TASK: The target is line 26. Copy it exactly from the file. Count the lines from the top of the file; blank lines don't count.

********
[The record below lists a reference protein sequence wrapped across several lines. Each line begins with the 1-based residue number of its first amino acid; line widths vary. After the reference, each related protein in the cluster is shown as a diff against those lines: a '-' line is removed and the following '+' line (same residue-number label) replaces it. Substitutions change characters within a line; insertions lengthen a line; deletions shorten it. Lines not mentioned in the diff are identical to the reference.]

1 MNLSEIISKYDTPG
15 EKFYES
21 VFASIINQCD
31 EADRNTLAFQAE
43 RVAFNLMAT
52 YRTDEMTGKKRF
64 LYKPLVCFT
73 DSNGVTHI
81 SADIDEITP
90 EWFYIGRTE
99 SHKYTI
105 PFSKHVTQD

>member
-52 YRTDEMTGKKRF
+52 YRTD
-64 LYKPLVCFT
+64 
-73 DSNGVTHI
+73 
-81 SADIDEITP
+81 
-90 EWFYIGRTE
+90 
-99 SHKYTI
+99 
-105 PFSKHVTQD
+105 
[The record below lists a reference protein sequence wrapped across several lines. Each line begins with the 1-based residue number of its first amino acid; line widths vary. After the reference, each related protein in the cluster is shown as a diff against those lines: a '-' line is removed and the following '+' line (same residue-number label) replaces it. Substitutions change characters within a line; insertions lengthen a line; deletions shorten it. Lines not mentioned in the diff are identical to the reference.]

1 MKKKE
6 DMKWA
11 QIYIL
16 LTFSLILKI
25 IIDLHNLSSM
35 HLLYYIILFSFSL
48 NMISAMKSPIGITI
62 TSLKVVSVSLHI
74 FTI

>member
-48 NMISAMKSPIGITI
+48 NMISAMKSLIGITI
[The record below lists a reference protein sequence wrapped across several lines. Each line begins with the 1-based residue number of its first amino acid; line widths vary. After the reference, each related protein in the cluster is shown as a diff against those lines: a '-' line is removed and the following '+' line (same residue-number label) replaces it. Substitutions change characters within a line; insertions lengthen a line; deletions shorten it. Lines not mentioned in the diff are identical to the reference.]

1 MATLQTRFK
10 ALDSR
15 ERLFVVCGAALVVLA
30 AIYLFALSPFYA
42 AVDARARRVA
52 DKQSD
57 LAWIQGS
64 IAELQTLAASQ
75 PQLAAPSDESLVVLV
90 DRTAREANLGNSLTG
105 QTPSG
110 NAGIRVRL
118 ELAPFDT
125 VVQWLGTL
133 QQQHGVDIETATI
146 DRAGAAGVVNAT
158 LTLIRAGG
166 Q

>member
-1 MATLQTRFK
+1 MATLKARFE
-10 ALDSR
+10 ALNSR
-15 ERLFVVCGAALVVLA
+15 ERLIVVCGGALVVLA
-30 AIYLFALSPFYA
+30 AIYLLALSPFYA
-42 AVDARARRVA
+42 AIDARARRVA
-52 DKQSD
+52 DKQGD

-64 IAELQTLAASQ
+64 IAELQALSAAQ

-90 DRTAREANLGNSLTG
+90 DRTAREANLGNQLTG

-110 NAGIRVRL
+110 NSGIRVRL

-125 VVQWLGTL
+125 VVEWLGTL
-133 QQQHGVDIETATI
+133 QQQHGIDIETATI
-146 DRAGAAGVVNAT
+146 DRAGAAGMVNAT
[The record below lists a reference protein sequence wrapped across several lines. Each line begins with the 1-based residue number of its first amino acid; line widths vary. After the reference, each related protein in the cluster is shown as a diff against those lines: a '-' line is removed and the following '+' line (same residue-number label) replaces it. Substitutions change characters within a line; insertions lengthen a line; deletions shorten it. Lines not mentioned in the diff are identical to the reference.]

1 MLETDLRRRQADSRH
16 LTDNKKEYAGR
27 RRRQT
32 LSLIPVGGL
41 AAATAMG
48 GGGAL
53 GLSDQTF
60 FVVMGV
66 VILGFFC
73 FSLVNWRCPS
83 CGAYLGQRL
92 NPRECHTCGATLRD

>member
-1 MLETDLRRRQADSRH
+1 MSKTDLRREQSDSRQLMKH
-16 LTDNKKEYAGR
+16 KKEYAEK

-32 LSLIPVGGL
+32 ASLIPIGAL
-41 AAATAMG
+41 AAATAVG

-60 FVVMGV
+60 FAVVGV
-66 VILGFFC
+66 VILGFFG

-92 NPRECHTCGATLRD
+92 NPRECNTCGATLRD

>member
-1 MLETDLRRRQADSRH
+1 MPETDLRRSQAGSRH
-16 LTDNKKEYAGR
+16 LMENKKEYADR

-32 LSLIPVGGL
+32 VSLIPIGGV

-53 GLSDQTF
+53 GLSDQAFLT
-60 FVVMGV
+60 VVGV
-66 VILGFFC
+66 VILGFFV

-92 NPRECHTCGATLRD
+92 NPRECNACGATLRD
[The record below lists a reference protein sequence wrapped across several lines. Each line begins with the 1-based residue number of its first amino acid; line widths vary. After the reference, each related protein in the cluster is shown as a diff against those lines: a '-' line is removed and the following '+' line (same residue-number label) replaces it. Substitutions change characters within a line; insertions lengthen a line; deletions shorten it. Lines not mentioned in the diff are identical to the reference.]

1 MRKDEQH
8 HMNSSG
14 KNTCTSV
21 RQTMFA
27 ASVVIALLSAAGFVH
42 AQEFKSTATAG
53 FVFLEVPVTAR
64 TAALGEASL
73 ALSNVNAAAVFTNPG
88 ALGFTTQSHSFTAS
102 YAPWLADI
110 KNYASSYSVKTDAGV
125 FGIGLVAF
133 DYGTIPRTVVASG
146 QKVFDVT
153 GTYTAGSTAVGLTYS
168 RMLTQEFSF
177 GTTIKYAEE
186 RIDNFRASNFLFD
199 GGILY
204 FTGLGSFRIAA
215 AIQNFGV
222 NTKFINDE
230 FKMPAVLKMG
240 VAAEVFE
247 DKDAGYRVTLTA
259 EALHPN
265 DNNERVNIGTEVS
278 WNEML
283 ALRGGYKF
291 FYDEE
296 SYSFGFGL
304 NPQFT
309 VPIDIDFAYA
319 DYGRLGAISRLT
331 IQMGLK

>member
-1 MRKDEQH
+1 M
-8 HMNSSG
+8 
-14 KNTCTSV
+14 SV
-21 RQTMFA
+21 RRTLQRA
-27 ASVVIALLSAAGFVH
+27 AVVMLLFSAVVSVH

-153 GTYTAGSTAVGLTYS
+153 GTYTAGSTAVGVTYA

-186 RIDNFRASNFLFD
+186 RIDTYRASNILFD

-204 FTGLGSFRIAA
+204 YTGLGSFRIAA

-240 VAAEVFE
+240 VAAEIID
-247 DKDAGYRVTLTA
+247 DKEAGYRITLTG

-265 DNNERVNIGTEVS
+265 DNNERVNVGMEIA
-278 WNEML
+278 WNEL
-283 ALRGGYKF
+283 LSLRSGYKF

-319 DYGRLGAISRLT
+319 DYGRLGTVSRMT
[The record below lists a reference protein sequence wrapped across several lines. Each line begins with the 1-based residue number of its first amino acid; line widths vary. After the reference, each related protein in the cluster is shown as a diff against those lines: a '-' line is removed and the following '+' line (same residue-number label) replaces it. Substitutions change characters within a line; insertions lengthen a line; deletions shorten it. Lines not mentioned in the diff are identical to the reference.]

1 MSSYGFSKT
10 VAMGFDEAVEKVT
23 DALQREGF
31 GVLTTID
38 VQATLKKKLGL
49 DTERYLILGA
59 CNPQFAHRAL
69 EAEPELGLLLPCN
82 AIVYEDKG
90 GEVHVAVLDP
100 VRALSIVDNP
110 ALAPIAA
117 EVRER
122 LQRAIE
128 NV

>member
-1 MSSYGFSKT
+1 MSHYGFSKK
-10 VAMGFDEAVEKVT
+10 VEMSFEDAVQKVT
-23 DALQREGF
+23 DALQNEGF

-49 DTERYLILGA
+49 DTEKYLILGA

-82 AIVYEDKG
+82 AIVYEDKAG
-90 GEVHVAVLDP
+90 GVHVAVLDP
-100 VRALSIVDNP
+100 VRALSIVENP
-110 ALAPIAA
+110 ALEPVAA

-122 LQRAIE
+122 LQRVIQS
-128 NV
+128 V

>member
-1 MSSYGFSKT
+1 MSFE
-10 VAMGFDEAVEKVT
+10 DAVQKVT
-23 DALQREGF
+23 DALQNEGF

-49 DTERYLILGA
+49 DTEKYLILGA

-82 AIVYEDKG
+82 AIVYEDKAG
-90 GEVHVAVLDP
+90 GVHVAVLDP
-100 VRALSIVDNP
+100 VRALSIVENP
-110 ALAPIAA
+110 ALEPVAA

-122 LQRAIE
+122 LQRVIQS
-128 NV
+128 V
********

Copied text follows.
+99 